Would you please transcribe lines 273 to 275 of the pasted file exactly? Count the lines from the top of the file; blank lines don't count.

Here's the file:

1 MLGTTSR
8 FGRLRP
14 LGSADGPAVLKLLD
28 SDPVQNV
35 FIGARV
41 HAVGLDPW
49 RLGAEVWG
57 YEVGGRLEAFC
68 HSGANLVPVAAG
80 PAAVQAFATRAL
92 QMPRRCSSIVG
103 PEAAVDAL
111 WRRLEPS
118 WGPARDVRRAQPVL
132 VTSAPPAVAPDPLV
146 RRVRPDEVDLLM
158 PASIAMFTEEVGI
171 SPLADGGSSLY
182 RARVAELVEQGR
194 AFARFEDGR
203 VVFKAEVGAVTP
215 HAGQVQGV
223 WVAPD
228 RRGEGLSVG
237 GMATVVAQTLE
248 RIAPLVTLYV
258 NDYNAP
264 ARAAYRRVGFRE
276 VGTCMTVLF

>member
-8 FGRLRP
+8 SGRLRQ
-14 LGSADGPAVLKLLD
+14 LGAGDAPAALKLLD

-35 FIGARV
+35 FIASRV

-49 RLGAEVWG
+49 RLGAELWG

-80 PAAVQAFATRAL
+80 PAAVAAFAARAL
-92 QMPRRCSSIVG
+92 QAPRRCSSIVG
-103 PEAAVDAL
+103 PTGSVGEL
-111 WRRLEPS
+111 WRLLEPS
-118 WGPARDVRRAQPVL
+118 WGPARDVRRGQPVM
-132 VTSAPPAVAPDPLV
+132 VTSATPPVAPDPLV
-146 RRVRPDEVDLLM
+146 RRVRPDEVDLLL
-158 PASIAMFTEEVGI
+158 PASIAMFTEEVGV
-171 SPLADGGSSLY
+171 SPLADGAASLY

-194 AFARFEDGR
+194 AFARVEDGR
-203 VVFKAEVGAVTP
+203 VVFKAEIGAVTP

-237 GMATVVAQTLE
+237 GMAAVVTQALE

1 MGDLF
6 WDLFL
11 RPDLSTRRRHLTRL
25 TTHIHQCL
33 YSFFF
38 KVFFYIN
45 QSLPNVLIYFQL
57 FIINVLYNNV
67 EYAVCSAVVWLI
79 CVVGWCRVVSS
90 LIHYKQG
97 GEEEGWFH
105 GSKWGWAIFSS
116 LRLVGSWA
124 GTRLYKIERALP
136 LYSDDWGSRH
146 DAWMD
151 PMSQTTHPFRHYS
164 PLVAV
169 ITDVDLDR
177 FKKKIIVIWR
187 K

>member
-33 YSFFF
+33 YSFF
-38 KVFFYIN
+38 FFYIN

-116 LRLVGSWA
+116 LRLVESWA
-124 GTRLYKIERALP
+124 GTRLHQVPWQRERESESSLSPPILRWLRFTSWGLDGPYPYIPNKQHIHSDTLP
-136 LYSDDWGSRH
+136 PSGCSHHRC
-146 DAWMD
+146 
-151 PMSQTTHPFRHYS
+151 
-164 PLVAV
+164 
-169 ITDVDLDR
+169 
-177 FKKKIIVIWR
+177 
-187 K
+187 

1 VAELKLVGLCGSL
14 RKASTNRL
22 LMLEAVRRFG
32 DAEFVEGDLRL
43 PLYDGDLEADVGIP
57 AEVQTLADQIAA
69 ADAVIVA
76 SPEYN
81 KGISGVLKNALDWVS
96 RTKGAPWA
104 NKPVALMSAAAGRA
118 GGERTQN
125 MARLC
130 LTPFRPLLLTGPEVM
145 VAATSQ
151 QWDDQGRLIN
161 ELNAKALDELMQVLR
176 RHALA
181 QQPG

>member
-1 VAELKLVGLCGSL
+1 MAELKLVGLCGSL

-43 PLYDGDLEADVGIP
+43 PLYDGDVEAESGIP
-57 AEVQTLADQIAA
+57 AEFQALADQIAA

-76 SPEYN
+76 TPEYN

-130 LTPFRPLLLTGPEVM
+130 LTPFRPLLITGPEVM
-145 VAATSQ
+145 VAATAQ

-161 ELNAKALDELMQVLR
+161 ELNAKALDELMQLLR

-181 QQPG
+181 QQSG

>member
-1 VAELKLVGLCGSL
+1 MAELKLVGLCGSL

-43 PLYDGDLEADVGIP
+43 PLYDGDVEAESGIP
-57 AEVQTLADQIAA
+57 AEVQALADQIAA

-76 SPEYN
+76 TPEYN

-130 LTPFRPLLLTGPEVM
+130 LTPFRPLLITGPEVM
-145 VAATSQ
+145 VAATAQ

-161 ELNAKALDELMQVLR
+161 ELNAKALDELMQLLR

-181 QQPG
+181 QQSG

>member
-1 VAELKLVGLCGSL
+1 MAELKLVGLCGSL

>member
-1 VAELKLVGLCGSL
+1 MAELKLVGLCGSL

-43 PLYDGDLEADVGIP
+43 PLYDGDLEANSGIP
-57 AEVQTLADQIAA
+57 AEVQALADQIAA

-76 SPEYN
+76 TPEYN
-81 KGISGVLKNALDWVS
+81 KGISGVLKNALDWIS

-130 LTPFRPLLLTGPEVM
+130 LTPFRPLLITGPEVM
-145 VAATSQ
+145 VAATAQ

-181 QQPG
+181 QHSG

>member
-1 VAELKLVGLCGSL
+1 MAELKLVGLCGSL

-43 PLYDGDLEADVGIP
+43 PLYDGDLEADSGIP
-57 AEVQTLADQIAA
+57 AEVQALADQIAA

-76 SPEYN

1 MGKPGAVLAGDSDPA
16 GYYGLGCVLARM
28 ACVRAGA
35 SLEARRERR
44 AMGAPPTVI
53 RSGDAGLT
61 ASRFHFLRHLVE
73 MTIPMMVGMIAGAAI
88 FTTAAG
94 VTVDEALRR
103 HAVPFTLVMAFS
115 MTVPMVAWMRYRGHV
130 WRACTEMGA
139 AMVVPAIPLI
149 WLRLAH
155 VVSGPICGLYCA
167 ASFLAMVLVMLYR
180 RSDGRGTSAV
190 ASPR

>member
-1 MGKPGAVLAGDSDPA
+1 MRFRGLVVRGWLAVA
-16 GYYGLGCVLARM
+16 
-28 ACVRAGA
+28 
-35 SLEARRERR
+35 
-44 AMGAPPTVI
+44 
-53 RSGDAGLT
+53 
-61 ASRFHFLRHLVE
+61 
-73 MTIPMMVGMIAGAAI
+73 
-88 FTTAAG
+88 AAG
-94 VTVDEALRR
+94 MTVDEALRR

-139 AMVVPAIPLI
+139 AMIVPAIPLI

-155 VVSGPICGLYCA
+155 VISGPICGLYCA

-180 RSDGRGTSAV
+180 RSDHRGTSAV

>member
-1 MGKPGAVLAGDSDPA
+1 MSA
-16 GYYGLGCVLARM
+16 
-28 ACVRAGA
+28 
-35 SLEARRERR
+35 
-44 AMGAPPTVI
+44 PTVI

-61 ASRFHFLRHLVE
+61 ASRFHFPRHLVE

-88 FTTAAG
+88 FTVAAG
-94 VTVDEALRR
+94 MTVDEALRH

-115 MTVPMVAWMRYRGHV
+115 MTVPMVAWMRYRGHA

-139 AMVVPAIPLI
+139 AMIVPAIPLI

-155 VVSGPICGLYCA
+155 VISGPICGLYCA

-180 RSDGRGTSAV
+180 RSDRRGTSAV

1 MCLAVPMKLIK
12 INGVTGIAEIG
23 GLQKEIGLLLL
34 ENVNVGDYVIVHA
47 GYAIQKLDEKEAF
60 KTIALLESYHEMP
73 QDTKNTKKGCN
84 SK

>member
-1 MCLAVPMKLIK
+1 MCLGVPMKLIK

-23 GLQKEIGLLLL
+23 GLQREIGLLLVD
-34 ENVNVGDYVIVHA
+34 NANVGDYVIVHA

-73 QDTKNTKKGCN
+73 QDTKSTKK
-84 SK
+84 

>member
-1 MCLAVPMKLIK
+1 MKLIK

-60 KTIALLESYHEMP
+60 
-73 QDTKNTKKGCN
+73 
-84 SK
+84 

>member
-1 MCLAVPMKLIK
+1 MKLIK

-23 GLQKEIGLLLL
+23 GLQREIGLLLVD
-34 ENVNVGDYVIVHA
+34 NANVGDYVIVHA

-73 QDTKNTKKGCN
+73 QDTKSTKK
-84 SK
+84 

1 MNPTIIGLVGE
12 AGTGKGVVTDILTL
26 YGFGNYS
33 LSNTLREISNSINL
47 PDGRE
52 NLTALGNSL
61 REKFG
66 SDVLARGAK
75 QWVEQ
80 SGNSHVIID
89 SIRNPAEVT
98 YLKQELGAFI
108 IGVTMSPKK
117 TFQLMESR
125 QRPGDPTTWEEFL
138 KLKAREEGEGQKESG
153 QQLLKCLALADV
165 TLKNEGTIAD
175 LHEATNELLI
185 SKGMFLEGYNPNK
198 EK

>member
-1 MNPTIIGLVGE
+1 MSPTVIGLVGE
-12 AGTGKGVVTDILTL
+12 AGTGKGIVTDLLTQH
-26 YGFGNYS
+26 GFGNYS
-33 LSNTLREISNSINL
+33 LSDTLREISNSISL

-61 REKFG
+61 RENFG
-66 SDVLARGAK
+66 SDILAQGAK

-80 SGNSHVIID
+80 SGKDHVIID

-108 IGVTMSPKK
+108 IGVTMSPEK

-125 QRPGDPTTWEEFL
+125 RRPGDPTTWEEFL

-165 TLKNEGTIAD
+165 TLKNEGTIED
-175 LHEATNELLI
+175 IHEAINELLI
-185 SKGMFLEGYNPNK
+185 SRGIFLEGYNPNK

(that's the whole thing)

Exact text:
-34 ENVNVGDYVIVHA
+34 NANVGDYVIVHA

-73 QDTKNTKKGCN